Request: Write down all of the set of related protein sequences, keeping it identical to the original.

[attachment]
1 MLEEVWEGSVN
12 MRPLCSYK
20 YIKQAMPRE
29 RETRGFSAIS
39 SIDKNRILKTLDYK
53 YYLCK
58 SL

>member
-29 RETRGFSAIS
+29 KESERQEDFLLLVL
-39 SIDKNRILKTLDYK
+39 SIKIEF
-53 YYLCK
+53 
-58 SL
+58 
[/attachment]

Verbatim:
1 MLEEVWEGSVN
12 MRPLCSYK
20 YIKQAMPRE
29 RETRGFSAIS
39 SIDKNRILKTLDYK
53 YYLCK
58 SL

>member
-29 RETRGFSAIS
+29 KESERQEDFLLLVL
-39 SIDKNRILKTLDYK
+39 SIKIEF
-53 YYLCK
+53 
-58 SL
+58 